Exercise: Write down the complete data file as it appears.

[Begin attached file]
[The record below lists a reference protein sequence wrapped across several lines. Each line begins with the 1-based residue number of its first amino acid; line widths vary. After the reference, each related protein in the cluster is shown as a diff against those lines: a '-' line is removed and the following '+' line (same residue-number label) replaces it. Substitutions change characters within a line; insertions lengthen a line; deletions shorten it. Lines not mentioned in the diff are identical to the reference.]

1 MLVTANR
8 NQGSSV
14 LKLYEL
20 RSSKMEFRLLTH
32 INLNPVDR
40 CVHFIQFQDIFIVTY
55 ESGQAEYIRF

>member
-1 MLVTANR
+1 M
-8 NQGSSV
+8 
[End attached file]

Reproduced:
[The record below lists a reference protein sequence wrapped across several lines. Each line begins with the 1-based residue number of its first amino acid; line widths vary. After the reference, each related protein in the cluster is shown as a diff against those lines: a '-' line is removed and the following '+' line (same residue-number label) replaces it. Substitutions change characters within a line; insertions lengthen a line; deletions shorten it. Lines not mentioned in the diff are identical to the reference.]

1 MLVTANR
8 NQGSSV
14 LKLYEL
20 RSSKMEFRLLTH
32 INLNPVDR
40 CVHFIQFQDIFIVTY
55 ESGQAEYIRF

>member
-1 MLVTANR
+1 M
-8 NQGSSV
+8 